As Wikitravel aptly puts it, Islamic Cairo is not any more Islamic than the rest of Cairo. It is just home to a number of significant Islamic monuments such as the Al-Hakim Mosque, which is the largest Fatimid mosque in Cairo. I found Islamic Cairo to be the most interesting side of Cairo. Yes, it may be chaotic, and makes you feel somewhat disoriented and a little unsafe, but the architecture, markets and streets made me feel quite alive, like I was back in India again.
Here are four reasons to visit Islamic Cairo in Egypt, even though it may be a hassle to get there as it is not accessible via the subway.
1. Interesting architecture elements
I half expected Islamic Cairo to be lined with mosques. Never did I expect to see Gothic elements on mosques as well. These Gothic elements – intricate patterns that formed the doorway resembled the Russian Orthodox churches I had visited at the Kremlin in Moscow. But on closer look, you would find that Arabic script line the walls, and the intricate carvings of each word, so elegant and so beautiful.
2. Bustling way of life
There’s no better place to people watch, than in Islamic Cairo. If you have the time, have a cup of tea, smoke a shisha, while watching locals go about their lives. Just outside the mosque, people sat by the steps, embracing the cool spring evening, waiting for friends, having a conversation with friends. Right outside the Kherd El Attar Academy, a man picks up the phone and speaks in rapid Arabic. His tone increases, his hand raises with irritation. There is no better way to describe that emotion, than through the picture below.
3. Calmness inside the mosques
If you find yourself being overwhelmed by the noise, and brushes from people in a hurry, take refuge in the mosques. They are open for people to enter, though women have to cover their heads with a scarf. Prayer chambers are split between genders. It’s a calming experience, to be able to marvel at the symmetric architecture of the mosques. Unlike temples and churches, there are no intricate figurines of people or animals, only motifs and scripts in Arabic.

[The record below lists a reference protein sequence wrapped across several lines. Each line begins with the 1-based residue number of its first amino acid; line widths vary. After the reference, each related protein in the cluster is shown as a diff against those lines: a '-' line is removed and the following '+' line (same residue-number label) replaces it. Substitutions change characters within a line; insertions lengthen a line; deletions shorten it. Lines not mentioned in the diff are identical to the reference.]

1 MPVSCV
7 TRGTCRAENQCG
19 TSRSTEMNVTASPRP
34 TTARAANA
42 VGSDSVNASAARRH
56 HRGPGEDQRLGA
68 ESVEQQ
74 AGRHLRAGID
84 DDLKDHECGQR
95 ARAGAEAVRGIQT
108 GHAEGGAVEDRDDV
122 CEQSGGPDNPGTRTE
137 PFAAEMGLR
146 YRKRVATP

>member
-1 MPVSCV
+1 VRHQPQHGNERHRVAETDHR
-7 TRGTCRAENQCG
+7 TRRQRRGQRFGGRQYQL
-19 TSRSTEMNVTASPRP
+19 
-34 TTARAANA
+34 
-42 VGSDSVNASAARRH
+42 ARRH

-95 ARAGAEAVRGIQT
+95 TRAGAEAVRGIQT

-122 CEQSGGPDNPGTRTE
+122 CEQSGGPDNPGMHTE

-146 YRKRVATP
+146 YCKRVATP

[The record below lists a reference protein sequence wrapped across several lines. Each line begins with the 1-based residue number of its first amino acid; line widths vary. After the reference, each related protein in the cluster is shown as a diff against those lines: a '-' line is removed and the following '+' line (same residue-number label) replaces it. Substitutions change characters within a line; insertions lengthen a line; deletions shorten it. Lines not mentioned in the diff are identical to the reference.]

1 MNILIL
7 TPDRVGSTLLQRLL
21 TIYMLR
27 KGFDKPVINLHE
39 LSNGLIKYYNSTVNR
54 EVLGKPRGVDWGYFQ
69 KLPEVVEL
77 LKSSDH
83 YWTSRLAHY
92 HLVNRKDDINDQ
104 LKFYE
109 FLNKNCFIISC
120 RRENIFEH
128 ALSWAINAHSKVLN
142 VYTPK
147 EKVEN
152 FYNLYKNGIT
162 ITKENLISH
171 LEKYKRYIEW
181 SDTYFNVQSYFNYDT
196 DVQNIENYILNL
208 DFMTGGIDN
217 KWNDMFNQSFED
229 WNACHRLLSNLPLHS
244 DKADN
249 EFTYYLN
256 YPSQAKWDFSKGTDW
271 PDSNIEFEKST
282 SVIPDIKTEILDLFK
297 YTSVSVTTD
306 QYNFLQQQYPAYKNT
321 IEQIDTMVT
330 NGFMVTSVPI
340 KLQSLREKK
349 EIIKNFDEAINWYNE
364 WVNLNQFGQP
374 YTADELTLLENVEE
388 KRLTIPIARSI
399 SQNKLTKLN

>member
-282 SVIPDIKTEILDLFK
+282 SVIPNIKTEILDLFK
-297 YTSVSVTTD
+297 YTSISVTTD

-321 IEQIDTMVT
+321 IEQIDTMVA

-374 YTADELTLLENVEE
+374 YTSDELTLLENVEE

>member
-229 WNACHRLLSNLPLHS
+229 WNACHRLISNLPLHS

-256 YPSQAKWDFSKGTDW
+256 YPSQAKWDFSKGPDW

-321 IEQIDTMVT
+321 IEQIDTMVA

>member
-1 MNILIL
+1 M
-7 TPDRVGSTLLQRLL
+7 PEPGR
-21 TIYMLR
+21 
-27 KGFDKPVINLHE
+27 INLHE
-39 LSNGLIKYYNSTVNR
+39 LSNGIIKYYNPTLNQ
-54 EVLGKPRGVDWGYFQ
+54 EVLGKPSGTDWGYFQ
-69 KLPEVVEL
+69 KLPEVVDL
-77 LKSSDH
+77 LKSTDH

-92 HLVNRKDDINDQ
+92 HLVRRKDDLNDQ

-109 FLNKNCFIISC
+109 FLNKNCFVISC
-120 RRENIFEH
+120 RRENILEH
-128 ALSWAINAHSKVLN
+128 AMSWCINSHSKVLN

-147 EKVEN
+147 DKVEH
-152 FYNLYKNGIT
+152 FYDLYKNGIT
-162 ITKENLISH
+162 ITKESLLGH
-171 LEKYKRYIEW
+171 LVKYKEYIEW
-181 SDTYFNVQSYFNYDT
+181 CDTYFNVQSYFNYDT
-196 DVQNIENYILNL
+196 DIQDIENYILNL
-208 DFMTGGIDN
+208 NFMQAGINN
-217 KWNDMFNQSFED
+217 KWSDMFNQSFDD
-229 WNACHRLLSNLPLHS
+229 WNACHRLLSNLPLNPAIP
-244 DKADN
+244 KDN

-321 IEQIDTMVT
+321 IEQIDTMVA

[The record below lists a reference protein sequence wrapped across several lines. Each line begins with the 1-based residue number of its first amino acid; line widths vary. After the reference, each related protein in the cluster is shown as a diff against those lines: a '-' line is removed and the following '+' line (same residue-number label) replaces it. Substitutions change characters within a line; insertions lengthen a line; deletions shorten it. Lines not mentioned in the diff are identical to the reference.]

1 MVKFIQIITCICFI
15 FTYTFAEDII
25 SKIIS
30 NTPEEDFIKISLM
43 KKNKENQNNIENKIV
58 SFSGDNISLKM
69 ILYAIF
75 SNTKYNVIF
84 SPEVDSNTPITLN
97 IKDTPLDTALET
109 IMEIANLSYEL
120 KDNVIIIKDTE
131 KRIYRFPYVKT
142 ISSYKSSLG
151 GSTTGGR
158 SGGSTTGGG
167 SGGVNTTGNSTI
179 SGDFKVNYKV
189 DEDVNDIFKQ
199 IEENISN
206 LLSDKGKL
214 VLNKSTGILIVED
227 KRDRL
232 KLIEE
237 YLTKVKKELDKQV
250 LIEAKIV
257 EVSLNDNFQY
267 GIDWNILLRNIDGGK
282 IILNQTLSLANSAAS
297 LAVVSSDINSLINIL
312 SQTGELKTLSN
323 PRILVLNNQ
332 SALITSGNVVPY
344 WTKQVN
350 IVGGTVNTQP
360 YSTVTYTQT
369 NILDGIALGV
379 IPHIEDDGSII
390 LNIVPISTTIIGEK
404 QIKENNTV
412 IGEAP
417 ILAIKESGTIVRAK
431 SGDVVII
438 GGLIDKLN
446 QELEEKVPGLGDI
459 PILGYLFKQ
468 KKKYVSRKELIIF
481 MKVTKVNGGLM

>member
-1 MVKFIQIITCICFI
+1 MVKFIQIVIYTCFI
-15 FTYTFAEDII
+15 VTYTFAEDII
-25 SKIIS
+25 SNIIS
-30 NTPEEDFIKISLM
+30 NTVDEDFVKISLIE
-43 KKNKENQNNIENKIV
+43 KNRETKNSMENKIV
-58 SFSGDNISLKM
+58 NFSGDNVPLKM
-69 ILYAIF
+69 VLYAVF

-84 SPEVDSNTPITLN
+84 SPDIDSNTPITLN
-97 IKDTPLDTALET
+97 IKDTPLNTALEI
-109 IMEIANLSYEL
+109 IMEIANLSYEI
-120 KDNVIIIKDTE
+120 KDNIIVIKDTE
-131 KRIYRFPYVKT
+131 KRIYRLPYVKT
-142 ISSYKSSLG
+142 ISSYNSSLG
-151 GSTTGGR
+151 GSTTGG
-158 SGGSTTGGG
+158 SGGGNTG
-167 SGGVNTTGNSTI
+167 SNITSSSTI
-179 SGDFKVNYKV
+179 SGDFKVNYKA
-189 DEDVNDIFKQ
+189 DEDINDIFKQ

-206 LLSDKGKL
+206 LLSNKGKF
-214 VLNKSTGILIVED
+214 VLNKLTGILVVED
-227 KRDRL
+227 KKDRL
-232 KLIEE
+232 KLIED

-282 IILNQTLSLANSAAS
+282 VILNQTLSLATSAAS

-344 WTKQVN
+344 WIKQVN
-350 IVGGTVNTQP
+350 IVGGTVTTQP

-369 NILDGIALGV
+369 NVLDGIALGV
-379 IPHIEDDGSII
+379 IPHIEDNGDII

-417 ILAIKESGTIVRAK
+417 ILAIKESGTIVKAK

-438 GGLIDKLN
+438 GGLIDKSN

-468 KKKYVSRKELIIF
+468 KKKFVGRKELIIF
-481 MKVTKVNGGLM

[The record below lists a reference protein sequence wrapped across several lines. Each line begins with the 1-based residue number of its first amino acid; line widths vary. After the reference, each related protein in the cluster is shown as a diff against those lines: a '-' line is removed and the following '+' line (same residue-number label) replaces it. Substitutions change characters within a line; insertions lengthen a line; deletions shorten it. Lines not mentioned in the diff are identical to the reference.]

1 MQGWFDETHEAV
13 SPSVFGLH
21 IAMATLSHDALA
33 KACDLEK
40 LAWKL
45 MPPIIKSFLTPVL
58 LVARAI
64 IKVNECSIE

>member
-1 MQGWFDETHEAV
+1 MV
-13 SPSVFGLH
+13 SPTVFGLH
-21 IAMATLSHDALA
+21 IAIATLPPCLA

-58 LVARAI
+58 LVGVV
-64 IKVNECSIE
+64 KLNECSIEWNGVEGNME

4. Shopping at Khan el-Khalili
Khan el-Khalili is probably the biggest tourist-friendly market you can find in Cairo. It sells everything from scarves to bags, to shoes and even lamps. I bought one back for my Friend W. That being said, chances of getting pick-pocketed here are slightly higher, you’ve got to watch your bag and remain alert at all times.
The Travelling Squid’s Take
To me, Chandni Chowk in India is what Islamic Cairo is to Cairo. There is no better place that captures the vibe of the city. The ebbing flow of vehicles, people, and goods passing through. It can be an assault on your senses – the brush of a random person’s sweaty arm as you jostle with the crowd, the incessant honking or simply, a whiff of cumin and tumeric as you pass by a spice shop.
If you’re planning visiting Islamic Cairo and Coptic Cairo in one day, I’d urge you to allocate more of your time to Islamic Cairo. There are more sights to see, and the market Khan el-Khalili is great for shopping. If you choose to people watch, there are Shisha cafes located at the main square, making it a great vantage point for all.
I’d suggest that you visit Islamic Cairo during the early morning hours of the morning. That way you’ll get a chance to capture the mosques in morning light. You can enter the mosques too, it’s really peaceful inside and you get some respite from the crowds and congestion outside.